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      Colonoscopy, Cologuard or FIT – Which is better?

      It’s simple. Colorectal cancer is one of the few cancers that can mostly be prevented – and that is with a high-quality colonoscopy performed by a well-trained and experienced gastroenterologist.

      While there are other tests to screen for cancer and find it in early stages, colonoscopy remains the gold standard because it can find precancerous polyps and remove them at the same time, before these polyps can come cancer.

      Many hospitals and doctors are recommending less-invasive colon cancer screening tests such as Cologuard® or the Fecal Immunochemical Test (FIT) to start with – even if you haven’t declined or considered a colonoscopy. You may have even seen commercials for Cologuard® on TV.

      While these tests are better than no screening at all, there are major differences – from outcomes to cost – to consider.

      Let’s take a look at the options.

      Five screening tests exist for colorectal cancer. They’ve been ranked by the U.S. Multi-Society Task Force of Colorectal Cancer, which our own Dr. Aaron Shiels wrote about during Colorectal Cancer Awareness Month in the Rockford Register Star.

      The Fecal Immunochemical Test (FIT) is a tier 1 at-home screening. It looks for blood in stool samples from a bleeding tumor and detects about 70% of colon cancers and about 30% of large colorectal polyps. Because it is not as effective as colonoscopy for detecting cancer, it should be performed annually. FIT has a false positive rate of about 5%, which again, needs to be followed up with a colonoscopy. FIT testing does NOT prevent colon cancer.

      The tier 2 tests are Cologuard®, CT colonography and flexible sigmoidoscopy. Many insurance plans and Medicare don’t cover the cost of CT colonography and it is not available in the Rockford area. Flexible sigmoidoscopy is limited because it visualizes less than half the colon and is not routinely recommended.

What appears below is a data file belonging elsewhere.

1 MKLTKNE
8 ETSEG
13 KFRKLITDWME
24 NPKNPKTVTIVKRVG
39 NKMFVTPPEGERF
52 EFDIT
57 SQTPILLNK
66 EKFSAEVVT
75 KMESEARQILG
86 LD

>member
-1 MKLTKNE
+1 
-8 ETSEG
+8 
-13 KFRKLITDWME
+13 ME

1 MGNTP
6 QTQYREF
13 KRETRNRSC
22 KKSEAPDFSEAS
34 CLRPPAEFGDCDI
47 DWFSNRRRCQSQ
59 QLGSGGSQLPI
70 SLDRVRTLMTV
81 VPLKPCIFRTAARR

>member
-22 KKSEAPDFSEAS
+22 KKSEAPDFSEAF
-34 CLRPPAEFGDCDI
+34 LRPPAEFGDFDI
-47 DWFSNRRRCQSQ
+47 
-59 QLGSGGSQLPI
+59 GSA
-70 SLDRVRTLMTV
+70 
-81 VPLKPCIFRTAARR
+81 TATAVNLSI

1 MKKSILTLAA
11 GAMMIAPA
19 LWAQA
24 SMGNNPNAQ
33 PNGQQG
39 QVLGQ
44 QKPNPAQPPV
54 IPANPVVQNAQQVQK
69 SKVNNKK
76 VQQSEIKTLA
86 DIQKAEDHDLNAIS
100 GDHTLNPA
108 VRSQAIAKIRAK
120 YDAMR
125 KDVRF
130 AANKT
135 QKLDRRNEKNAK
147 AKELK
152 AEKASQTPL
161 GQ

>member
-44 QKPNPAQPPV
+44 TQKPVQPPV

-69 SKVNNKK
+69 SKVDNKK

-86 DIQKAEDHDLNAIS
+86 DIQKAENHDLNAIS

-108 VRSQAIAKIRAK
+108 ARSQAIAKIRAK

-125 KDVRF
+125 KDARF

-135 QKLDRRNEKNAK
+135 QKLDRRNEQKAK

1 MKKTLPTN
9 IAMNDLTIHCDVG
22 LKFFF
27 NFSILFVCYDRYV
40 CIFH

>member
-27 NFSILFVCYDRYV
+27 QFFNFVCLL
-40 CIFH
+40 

Cologuard® is designed to detect microscopic blood as well as abnormal DNA in stool samples. While it’s an at-home test, it can be an expensive one (and not just in terms of cost). Both false positives and false negatives do occur. Cologuard® will miss of 1 in every 13 colon cancers and 60% of larger polyps that are at higher risk for becoming colon cancer. Patients may be reassured by a negative test when they actually have colorectal cancer. And those precancerous polyps that would have been removed through a colonoscopy are likely to be missed. Cologuard® does NOT prevent colon cancer.

      Additionally, follow-up colonoscopies reveal that almost half of positive Cologuard® tests are false positive tests. Insurance may cover Cologuard® as a preventative screening benefit, but if you end up needing the follow-up colonoscopy, you may be on the hook for higher copays and out-of-pocket costs because the benefit shifts from being preventative to diagnostic.

      Colonoscopy is still the only test proven to prevent colon cancer. Not only is it best at detecting colon cancer, it can also prevent cancer because it allows doctors to remove any precancerous polyps during the test. Colonoscopies prevent colon cancer and reduce rates of new colon cancer by almost 90%.

      Which test is right for you?

      What’s important to know is colon cancer is the second-leading cause of cancer-related deaths in the U.S. Nearly 1 in 3 adults nationally are not getting screened as recommended. Colorectal cancer has a 90% survival rate when found and treated early, according to the American Cancer Society.

      Call us today at 815-397-7340 to schedule an appointment. We can help you find the right combination of tests to fit your age, health history and risk factors.